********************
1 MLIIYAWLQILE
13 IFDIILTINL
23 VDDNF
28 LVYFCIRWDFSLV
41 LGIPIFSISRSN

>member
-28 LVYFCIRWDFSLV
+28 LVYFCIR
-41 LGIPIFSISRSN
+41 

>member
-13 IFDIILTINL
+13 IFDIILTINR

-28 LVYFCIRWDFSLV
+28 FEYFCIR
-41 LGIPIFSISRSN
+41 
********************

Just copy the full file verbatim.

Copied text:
1 MLIIYAWLQILE
13 IFDIILTINL
23 VDDNF
28 LVYFCIRWDFSLV
41 LGIPIFSISRSN

>member
-28 LVYFCIRWDFSLV
+28 LVYFCIR
-41 LGIPIFSISRSN
+41 

>member
-13 IFDIILTINL
+13 IFDIILTINR

-28 LVYFCIRWDFSLV
+28 FEYFCIR
-41 LGIPIFSISRSN
+41 